Sometimes your sales are going through the roof and then suddenly they come to a halt, the work disappears and you must scramble to start your marketing cycle from scratch again. This economic roller coaster ride is all too common for small business owners.
Landing one or two very large clients can provide consistent work and cash flow but presents a potential danger, too. Putting all your eggs in one basket and focusing on these, while failing to prospect for new clients, isn’t always wise.
The roller coaster problem is compounded by the fact that small business owners are often required to wear many different hats at the same time: meeting deadlines, addressing client concerns or employee demands, and dealing with cash-flow issues. On top of this, there are personal and family matters, which can be inescapable when working from a home office.
When you’re busy and the business is humming along nicely, it’s easy to neglect the very thing that got the sales going in the first place. Then, when sales drop off, panic sets in again. How can you turn this feast-or-famine cycle into a smooth, stress-free ride?
The Solution: Seven Steps to Keeping Your Sales Pipeline Filled and Flowing
Picture your sales cycle as a funnel, wide at the top and narrow at the bottom. You need to keep as many prospective clients as possible entering the top of your funnel, then filtering down to your required number of new clients and signed contracts coming from the bottom. The idea is to always keep a constant stream of prospects entering your funnel.
Step One: Decide How Many New Customers or Sales You Need Each Month
What number would be ideal? What is the minimum number of clients (and sales revenue) you can get by with? How many is too many, and could strain your resources and compromise your service?
Be crystal clear about who you are marketing to. If you haven’t done so already, create a profile of your ideal customer.
Step Two: Understand Your Sales Cycle
How many initial prospects do you need to contact in order to make a presentation? How many presentations do you need to make to gain one new client? What is your closing ratio? It boils down to a numbers game.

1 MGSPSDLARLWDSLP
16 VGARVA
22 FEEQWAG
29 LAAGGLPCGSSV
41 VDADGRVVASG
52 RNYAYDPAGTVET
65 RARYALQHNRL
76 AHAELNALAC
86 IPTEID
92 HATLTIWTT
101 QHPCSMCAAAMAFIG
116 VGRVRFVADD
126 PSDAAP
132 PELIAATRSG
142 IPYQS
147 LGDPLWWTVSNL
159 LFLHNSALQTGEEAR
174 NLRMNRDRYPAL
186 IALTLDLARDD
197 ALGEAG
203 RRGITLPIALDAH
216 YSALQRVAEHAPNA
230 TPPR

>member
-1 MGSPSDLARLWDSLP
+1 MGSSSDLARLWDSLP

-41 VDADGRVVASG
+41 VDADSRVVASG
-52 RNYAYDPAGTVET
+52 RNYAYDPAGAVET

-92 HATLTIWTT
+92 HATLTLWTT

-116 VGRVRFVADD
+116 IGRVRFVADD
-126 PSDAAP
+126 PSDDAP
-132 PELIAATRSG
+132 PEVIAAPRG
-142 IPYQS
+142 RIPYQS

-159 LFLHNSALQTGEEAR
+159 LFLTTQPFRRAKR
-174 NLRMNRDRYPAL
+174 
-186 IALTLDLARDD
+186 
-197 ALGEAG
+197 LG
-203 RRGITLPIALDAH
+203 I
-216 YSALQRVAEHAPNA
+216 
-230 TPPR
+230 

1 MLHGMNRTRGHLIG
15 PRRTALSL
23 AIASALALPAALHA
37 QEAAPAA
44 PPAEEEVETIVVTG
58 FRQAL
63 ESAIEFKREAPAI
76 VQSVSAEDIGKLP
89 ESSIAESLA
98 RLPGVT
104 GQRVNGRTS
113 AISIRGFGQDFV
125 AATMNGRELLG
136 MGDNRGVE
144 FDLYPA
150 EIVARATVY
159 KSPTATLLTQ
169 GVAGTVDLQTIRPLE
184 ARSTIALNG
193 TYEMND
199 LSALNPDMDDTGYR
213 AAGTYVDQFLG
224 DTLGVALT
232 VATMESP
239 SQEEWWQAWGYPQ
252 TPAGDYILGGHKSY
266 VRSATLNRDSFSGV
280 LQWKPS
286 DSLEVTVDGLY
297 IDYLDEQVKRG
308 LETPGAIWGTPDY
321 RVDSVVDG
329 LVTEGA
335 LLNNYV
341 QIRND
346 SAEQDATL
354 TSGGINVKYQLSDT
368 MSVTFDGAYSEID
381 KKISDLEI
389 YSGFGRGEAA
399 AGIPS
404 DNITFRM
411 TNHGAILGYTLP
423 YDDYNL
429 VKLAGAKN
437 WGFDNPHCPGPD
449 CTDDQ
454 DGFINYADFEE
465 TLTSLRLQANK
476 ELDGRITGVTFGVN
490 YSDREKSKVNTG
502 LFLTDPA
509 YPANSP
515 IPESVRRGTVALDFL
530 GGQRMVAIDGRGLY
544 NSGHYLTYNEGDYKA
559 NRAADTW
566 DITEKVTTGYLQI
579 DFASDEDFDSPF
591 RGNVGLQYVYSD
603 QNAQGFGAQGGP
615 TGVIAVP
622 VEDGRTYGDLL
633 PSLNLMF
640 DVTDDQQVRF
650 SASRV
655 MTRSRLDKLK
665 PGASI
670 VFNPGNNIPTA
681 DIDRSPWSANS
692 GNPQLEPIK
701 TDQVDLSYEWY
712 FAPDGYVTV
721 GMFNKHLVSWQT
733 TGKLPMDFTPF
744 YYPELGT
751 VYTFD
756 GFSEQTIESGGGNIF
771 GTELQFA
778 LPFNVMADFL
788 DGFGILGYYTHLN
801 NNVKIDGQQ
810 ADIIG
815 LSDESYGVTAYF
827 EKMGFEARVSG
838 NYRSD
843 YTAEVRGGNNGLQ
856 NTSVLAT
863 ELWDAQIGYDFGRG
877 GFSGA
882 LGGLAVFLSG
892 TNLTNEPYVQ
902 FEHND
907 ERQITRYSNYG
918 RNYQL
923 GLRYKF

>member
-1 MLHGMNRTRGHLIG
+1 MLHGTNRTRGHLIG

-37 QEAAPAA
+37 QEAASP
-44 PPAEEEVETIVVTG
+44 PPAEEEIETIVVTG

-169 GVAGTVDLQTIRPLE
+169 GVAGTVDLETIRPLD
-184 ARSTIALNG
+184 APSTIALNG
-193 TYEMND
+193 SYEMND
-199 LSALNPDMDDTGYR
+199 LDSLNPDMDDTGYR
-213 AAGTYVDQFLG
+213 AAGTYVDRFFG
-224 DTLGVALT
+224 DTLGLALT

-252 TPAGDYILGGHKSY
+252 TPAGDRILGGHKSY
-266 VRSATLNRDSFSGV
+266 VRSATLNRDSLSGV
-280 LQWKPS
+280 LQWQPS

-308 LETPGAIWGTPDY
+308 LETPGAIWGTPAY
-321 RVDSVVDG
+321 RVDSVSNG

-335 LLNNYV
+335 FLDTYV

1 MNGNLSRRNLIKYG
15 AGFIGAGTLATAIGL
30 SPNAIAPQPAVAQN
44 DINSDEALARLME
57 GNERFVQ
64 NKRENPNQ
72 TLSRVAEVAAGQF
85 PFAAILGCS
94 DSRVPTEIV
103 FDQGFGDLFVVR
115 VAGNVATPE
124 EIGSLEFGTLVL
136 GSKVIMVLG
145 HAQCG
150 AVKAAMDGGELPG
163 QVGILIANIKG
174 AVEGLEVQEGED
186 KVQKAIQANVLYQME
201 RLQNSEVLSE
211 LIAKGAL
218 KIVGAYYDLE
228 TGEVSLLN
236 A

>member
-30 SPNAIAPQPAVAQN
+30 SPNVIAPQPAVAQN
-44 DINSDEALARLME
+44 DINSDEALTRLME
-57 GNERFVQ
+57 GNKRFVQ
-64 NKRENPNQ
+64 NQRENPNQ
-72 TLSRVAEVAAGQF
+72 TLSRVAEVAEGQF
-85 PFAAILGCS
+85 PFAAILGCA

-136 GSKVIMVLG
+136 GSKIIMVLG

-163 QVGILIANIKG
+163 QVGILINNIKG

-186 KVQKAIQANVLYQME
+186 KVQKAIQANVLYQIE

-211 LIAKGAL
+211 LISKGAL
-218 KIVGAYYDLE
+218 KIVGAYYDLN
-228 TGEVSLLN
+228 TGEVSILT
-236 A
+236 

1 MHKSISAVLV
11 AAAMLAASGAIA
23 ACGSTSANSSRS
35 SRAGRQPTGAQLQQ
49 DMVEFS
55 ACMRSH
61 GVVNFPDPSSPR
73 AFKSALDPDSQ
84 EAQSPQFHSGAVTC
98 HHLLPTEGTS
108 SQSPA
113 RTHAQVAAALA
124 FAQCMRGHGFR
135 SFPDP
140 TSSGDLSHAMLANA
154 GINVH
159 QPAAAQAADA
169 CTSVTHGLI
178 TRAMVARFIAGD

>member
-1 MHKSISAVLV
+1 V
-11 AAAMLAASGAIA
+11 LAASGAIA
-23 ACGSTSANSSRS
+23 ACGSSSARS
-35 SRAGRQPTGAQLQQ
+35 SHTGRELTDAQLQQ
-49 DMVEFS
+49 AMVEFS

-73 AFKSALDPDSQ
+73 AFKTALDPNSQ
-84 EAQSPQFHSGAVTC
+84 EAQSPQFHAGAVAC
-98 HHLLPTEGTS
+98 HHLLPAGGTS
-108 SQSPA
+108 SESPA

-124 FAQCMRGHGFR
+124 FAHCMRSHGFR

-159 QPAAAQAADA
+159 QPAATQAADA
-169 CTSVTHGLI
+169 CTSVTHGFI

Step Three: Select Activities to Meet Your Prospects
Based on the number of initial contacts that you need to make, how many networking events will you need to attend, flyers will you need to mail, calls will you have to make?
What sort of prospect-generating activities will work best for you, fit your personality and put you in front of your target clients?
Remember: When you’ve made these contacts, stay in touch with them, nurture them and keep your name in front of them.
Step Four: Your Sales-Cycle Timing
In order to plan and predict cash flow, you need to understand the timing of your sales cycle. What is the average length of time from the initial contact to closing the sale and signing the contract or selling your product?
Step Five: Your Marketing Budget
Establish a marketing budget. Be aware of the cost in time as well as dollars. A series of print ads in the local newspaper or trade journal may cost thousands of dollars, but take very little of your time; whereas attending networking events is relatively inexpensive, but will take many hours of your time. Don’t forget to compare the cost of gaining a new customer versus the cost of marketing to existing customers.
Step Six: Decide on Your Marketing Strategy
Select marketing activities that fit your budget, your available time and your personality. Consistency is key — make marketing activities part of your daily routine!
Be selective You can’t do everything, so choose a few activities that will work well for you.
Be realistic: Choose activities that you will do without procrastinating. Know yourself, and if you have issues that may sabotage your plan, you have two options:
a) Get help and change
b) Hire someone else to do it
Be creative: Don’t just stick with what is familiar or comfortable. Try something different — think outside the box. Choose more than one marketing approach.
Study other companies that are marketing successfully, talk to those responsible and find out what they’re doing, and how and why it’s working well for them.
Step Seven: Track Your Progress Regularly
Evaluate how well your plan is working. Find out which marketing methods are the most effective and are producing the best return on your dollar and time. Keep a log in a simple spreadsheet and track everything.
After analyzing their marketing results, a maid service discovered that their expensive display ad in the Yellow Pages generated inquiries only during the peak season, when they were already working at maximum capacity. However, less-expensive, but attractive door hangers with a discount coupon produced long term clients in just the right neighborhoods, enabling their teams to be more efficient.
The Bottom Line: Balance and Consistency
Your current customers need your attention too. Servicing them is a priority. However, you can never afford to “put marketing on the back burner for now,” which can be especially tempting if you don’t enjoy marketing. With limited time available, you must become as well organized, efficient and resourceful as possible. Use technology to your advantage; create and maintain a good database to communicate with customers and prospects. Employ the best possible contact management software for a business of your type and size.
Never buy into the misconception that you only need to market during slow times. No matter how busy you are, continue marketing. To stay ahead in business and avoid stressful cash flow ups and downs, marketing activities must become a regular part of your week. Set up your marketing plan, faithfully follow it, and enjoy a smooth, hassle-free ride!